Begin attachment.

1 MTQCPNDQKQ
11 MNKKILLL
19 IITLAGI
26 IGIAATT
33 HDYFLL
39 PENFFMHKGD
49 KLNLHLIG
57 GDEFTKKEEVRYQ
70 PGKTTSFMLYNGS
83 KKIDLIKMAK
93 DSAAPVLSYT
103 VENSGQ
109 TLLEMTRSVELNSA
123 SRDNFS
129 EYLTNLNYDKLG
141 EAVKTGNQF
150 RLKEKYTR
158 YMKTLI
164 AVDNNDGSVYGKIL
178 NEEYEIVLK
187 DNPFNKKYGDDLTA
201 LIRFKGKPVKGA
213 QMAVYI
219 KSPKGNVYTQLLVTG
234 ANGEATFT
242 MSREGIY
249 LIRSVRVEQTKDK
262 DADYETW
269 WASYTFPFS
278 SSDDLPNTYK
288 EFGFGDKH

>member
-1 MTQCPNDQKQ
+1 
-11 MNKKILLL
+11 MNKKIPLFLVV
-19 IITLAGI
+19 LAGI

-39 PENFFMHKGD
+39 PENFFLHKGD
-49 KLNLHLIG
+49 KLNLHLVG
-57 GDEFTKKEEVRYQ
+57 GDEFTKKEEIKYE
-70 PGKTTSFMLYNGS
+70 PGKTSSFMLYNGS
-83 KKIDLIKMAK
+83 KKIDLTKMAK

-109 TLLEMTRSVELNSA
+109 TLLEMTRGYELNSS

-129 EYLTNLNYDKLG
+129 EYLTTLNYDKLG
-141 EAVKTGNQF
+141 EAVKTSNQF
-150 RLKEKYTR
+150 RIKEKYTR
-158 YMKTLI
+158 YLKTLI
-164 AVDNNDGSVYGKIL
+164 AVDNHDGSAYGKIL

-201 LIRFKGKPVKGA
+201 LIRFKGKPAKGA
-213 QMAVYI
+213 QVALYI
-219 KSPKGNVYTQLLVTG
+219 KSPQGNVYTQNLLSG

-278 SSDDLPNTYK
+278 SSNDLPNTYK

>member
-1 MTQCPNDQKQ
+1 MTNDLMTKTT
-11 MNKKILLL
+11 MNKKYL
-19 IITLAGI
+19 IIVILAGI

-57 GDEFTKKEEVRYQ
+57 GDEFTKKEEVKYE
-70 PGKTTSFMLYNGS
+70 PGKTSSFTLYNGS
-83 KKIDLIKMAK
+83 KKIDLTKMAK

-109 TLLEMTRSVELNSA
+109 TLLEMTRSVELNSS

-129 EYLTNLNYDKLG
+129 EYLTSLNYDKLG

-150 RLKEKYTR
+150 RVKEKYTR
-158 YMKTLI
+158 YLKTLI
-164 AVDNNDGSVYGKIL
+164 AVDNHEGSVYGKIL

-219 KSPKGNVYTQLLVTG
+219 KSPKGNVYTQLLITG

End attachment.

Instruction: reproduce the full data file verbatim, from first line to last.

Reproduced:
1 MTQCPNDQKQ
11 MNKKILLL
19 IITLAGI
26 IGIAATT
33 HDYFLL
39 PENFFMHKGD
49 KLNLHLIG
57 GDEFTKKEEVRYQ
70 PGKTTSFMLYNGS
83 KKIDLIKMAK
93 DSAAPVLSYT
103 VENSGQ
109 TLLEMTRSVELNSA
123 SRDNFS
129 EYLTNLNYDKLG
141 EAVKTGNQF
150 RLKEKYTR
158 YMKTLI
164 AVDNNDGSVYGKIL
178 NEEYEIVLK
187 DNPFNKKYGDDLTA
201 LIRFKGKPVKGA
213 QMAVYI
219 KSPKGNVYTQLLVTG
234 ANGEATFT
242 MSREGIY
249 LIRSVRVEQTKDK
262 DADYETW
269 WASYTFPFS
278 SSDDLPNTYK
288 EFGFGDKH

>member
-1 MTQCPNDQKQ
+1 
-11 MNKKILLL
+11 MNKKIPLFLVV
-19 IITLAGI
+19 LAGI

-39 PENFFMHKGD
+39 PENFFLHKGD
-49 KLNLHLIG
+49 KLNLHLVG
-57 GDEFTKKEEVRYQ
+57 GDEFTKKEEIKYE
-70 PGKTTSFMLYNGS
+70 PGKTSSFMLYNGS
-83 KKIDLIKMAK
+83 KKIDLTKMAK

-109 TLLEMTRSVELNSA
+109 TLLEMTRGYELNSS

-129 EYLTNLNYDKLG
+129 EYLTTLNYDKLG
-141 EAVKTGNQF
+141 EAVKTSNQF
-150 RLKEKYTR
+150 RIKEKYTR
-158 YMKTLI
+158 YLKTLI
-164 AVDNNDGSVYGKIL
+164 AVDNHDGSAYGKIL

-201 LIRFKGKPVKGA
+201 LIRFKGKPAKGA
-213 QMAVYI
+213 QVALYI
-219 KSPKGNVYTQLLVTG
+219 KSPQGNVYTQNLLSG

-278 SSDDLPNTYK
+278 SSNDLPNTYK

>member
-1 MTQCPNDQKQ
+1 MTNDLMTKTT
-11 MNKKILLL
+11 MNKKYL
-19 IITLAGI
+19 IIVILAGI

-57 GDEFTKKEEVRYQ
+57 GDEFTKKEEVKYE
-70 PGKTTSFMLYNGS
+70 PGKTSSFTLYNGS
-83 KKIDLIKMAK
+83 KKIDLTKMAK

-109 TLLEMTRSVELNSA
+109 TLLEMTRSVELNSS

-129 EYLTNLNYDKLG
+129 EYLTSLNYDKLG

-150 RLKEKYTR
+150 RVKEKYTR
-158 YMKTLI
+158 YLKTLI
-164 AVDNNDGSVYGKIL
+164 AVDNHEGSVYGKIL

-219 KSPKGNVYTQLLVTG
+219 KSPKGNVYTQLLITG